Post-traditional

32. IBP [Incite] John Paetsch on Deleuze & the Larval subject (+extended intro)

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John Paetsch joins us for a short chat about his upcoming seminar for Incite. We discuss Deleuze, philosophy, freedom and what you might expect from the event. I also add an extended introduction for listeners so that that they can contextualize the topic and understand better why we are promoting Incite.

The event page: https://inciteseminars.com/gilles-deleuze-larval-subjects-lost-time/

Links:
O’Connell Coaching: oconnellcoaching.com/
Post-Traditional Buddhism: posttraditionalbuddhism.com/

 

31. IBP: Ron Purser on neo-Liberal Mindfulness, neo-Liberal Buddhism

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In this episode, Ron Purser comes on to the imperfect Buddha podcast to talk about neoliberalism and its impact on mindfulness, Buddhism, spirituality, and the experience of all these in the individual and the impact is greater then you likely believe. You are a neoliberal subject to some degree and the ethics and manner of practice of this insipid ideology has seeped into almost all contemporary spiritual practice. Such practice can be a site of resistance to the excesses of individualism, goal achievement, productivity, and self-serving interest. Such practices can reconnect us to a social and environmental vision and experience of ourselves in the world. But this is only possible if you become aware of how neoliberalism has participated in shaping your practice in certain ways. The Slovenian philosopher Slavoj Žižek was not wrong when he stated that Buddhism, among all the world’s religions, is the greatest companion to neoliberalism, which would prefer you to keep focusing in and on yourself; “It’s up to you they say! You must do it alone, and if you fail well, it’s all your fault!” Does this sound familiar? It should do as it’s a major part of the neoliberal ethic.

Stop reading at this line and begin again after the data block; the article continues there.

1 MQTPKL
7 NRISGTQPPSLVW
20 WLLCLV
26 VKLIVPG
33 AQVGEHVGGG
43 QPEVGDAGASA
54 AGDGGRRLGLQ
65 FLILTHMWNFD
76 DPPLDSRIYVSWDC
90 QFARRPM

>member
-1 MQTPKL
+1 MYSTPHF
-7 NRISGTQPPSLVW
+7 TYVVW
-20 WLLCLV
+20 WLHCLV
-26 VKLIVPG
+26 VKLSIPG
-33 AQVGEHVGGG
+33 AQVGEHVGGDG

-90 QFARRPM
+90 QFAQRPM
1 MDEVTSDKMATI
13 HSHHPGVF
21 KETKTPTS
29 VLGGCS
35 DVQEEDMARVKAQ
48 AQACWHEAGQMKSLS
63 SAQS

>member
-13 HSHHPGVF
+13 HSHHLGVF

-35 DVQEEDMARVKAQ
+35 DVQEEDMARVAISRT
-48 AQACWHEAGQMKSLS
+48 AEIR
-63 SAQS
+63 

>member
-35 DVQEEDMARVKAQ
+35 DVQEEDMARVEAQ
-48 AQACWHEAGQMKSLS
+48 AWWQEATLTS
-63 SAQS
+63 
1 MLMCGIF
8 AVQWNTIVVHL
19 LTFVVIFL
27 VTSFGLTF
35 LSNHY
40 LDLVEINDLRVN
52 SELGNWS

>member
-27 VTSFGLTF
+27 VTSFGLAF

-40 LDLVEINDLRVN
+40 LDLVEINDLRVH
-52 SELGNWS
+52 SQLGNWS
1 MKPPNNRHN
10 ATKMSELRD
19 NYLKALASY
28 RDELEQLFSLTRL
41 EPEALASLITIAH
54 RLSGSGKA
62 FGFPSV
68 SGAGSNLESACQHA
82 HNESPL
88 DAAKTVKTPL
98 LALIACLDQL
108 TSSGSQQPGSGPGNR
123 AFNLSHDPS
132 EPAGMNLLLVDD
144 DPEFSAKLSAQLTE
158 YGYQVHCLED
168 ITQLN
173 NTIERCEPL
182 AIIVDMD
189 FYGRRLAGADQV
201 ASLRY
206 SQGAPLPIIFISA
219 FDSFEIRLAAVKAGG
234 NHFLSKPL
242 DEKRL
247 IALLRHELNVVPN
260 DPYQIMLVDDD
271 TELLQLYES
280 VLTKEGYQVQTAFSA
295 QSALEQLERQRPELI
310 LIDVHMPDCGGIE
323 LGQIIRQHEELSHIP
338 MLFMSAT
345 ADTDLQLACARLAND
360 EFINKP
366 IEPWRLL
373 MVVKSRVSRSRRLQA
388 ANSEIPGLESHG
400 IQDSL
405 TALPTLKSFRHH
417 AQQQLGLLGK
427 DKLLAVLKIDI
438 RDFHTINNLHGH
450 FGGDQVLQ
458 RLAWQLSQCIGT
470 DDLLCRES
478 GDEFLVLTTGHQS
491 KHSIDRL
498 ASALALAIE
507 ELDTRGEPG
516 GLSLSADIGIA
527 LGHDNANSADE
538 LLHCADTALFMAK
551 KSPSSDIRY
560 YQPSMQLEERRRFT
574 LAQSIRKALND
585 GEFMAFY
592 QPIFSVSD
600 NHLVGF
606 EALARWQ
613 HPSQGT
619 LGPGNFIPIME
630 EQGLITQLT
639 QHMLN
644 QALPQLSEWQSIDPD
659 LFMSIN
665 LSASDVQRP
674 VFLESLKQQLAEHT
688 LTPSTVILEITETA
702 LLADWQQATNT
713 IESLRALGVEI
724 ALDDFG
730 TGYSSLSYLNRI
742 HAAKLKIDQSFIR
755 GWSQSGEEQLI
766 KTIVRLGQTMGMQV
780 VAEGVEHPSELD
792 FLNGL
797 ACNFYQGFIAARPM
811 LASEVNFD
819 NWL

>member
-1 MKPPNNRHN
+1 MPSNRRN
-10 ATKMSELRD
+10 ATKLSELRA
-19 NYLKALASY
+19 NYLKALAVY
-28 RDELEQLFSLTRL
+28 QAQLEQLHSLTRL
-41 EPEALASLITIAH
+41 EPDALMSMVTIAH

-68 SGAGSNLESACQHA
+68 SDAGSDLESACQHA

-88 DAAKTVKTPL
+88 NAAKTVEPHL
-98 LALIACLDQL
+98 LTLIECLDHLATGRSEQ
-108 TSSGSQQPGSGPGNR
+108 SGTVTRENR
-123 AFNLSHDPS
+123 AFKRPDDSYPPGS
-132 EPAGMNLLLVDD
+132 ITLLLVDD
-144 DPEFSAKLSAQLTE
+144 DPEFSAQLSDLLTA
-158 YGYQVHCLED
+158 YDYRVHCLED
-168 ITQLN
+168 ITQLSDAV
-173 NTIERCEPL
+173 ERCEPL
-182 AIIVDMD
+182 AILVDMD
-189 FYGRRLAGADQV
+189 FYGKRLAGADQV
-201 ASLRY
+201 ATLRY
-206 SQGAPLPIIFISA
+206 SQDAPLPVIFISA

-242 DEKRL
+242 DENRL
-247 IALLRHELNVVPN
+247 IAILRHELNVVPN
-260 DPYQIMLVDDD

Ron and I talk about a range of interesting topics that go beyond neoliberalism including finding the edge in practice and Time, Space & Knowledge. We cover McMindfulness, freedom, liberation free from the neoliberal ethic, and other exciting utopian topics. We talk about the alternatives to a practice informed by the near liberal ethic. So don’t panic, it’s not all nay-saying, we’ve got some solutions here too!

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“I refuse to change”

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This is an article about psychological resistance to change.

Here are some lovely synonyms for the word at hand; opposition, defiance, struggle, protection, refusal, blocking, combat, contention, friction, holding, impedance, obstruction, rebuff, shield, protecting.

There are of course many more. Which one grabs you?

There is positive and negative resistance, and plenty of somethings in between. But who determines the terms upon which such a psychological force is cast? If it’s you, then you may have a small problem on your hands. That is if you are interested in transformation and change.